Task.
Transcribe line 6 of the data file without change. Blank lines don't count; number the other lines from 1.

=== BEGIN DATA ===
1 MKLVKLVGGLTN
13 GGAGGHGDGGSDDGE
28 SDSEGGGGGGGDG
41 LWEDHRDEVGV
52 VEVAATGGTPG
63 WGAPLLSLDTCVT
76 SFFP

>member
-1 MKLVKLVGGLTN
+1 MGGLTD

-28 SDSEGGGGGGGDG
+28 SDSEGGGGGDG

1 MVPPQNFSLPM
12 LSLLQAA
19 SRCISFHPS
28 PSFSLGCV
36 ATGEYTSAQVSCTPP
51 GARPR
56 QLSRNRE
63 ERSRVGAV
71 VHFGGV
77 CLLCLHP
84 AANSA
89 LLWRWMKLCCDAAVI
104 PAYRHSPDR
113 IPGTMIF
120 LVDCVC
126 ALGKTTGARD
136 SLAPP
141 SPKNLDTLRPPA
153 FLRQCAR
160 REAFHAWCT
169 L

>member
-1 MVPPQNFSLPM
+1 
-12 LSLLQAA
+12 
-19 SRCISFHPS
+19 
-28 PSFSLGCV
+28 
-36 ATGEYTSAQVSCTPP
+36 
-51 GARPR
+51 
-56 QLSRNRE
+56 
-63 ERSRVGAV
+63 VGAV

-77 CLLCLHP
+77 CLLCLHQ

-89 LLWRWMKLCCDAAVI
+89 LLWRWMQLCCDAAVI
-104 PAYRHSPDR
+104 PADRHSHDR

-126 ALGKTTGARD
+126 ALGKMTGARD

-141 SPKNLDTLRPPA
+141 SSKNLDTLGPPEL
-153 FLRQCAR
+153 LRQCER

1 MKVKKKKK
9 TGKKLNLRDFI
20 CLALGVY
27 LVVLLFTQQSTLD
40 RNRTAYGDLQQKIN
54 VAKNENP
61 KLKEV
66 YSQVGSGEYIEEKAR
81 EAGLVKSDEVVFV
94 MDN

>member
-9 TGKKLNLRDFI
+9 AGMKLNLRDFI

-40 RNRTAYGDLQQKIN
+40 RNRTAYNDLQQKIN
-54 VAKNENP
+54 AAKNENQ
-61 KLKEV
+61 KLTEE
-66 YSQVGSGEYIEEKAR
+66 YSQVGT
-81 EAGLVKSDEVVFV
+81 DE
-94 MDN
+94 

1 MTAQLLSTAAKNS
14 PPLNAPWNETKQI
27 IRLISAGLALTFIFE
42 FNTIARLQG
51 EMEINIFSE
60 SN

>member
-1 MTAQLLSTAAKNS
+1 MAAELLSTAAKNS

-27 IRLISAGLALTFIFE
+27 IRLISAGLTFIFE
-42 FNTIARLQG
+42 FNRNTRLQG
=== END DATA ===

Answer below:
63 WGAPLLSLDTCVT